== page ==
Logo Annals of Transplantation Logo Annals of Transplantation Logo Annals of Transplantation

15 December 2002

No Evidence for Productive PERV Infection of Baboon Cells in an In Vivo Infection Model

A R Simon, C Templin, C Schröder, G Laaff, R Tessmann, M E Winkler, S Tacke, J Denner, B Lapin, M Chikobava, C Patience, G Steinhoff, V Z Agrba, A Haverich, U Martin

Ann Transplant 2003; 8(3): 24-34 :: ID: 7528


Objectives: The discovery that pig endogenous retroviruses are infectious for human cells in vitro lead to vehement discussions about the possible risk of infection after clinical xenotransplantation. Since PERV transmission to non-human primate cells in vitro has been observed, similar to human cells, infection studies in non-human primates should represent the best model to analyze a potential PERV transmission after xenotransplantation. However, it is still open to discussion, whether non-human primate cells can be infected productively -similar to human cells- and whether those
species are suitable to analyze PERV infection risks in vivo.
Methods: In vitro, only few cell types can be tested for susceptibility. We developed a pig to baboon cell transplantation model with special emphasis on B-cell effective immunosuppression, removal of anti Gal-á1,3-Gal-antibodies, inhibition of the complement cascade and long term survival of transplanted cellular grafts. This model allows us to investigate in vivo, whether any baboon cell types may be permissive for productive PERV infection. The xenograft recipients were investigated for up to 535 days post transplantation. Gal-á1,3-Gal-antibody and complement levels were monitored. Potential PERV transmission was analyzed, not only in PBMC, but in a variety of tissue samples as well as in serum and plasma samples by PCR, RTPCR and by detection of RT-activity. Moreover, potential PERV specific immune responses were studied by a highly sensitive Western-Blot-assay.
Results: Despite several days of extremely low levels of Gal-á1,3-Gal-antibody and complement, and despite of long term xenochimerism, no evidence for PERV infection was obtained in any of the tested tissues or in the tested serum samples.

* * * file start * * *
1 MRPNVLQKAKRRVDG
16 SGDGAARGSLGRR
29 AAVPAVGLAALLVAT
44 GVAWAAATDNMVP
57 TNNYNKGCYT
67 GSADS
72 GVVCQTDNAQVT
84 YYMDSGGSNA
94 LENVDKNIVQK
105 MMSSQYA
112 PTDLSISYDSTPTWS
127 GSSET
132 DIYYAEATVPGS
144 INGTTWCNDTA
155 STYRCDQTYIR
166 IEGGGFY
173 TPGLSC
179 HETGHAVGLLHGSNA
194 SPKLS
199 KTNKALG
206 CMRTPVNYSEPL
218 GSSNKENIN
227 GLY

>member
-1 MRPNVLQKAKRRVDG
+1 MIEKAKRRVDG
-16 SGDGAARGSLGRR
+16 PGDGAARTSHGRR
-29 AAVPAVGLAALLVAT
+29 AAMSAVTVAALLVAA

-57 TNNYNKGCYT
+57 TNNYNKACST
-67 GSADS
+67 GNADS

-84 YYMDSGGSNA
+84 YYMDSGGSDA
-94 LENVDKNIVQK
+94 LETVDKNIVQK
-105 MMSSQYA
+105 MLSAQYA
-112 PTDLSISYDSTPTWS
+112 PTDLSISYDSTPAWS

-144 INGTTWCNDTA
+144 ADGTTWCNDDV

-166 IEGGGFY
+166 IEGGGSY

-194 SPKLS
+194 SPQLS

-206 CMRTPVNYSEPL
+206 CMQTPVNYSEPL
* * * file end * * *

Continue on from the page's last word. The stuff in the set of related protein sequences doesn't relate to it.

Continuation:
Conclusion: This study supplies further evidence for a low susceptibility of baboons towards productive PERV infection after xenotransplantation.

Add Comment 0 Comments

243 3

In Press

06 Jun 2023 : Original article  

A 15-Year Retrospective Study of Supportive Extracorporeal Therapies Including Plasma Exchange and Continuo...

Ann Transplant In Press; DOI: 10.12659/AOT.939745  

02 Jun 2023 : Original article  

Survival analysis of transplant-associated thrombotic microangiopathy under different diagnostic criteria a...

Ann Transplant In Press; DOI: 10.12659/AOT.939890  

10 May 2023 : Original article  

Incidence of Thromboembolic Complications Following Kidney Transplantation with Short and Extended Aspirin ...

Ann Transplant In Press; DOI: 10.12659/AOT.939143  

Most Viewed Current Articles

24 Aug 2021 : Review article  

Normothermic Machine Perfusion (NMP) of the Liver – Current Status and Future Perspectives

DOI :10.12659/AOT.931664

Ann Transplant 2021; 26:e931664

26 Jan 2022 : Review article  

Recurrence of Hepatocellular Carcinoma After Liver Transplantation: Risk Factors and Predictive Models

DOI :10.12659/AOT.934924

Ann Transplant 2022; 27:e934924

29 Dec 2021 : Original article  

Efficacy and Safety of Tacrolimus-Based Maintenance Regimens in De Novo Kidney Transplant Recipients: A Sys...

DOI :10.12659/AOT.933588

Ann Transplant 2021; 26:e933588

15 Mar 2022 : Case report  

Combined Liver, Pancreas-Duodenum, and Kidney Transplantation for Patients with Hepatitis B Cirrhosis, Urem...

DOI :10.12659/AOT.935860

Ann Transplant 2022; 27:e935860

Your Privacy

We use cookies to ensure the functionality of our website, to personalize content and advertising, to provide social media features, and to analyze our traffic. If you allow us to do so, we also inform our social media, advertising and analysis partners about your use of our website, You can decise for yourself which categories you you want to deny or allow. Please note that based on your settings not all functionalities of the site are available. View our privacy policy.

Annals of Transplantation eISSN: 2329-0358
Annals of Transplantation eISSN: 2329-0358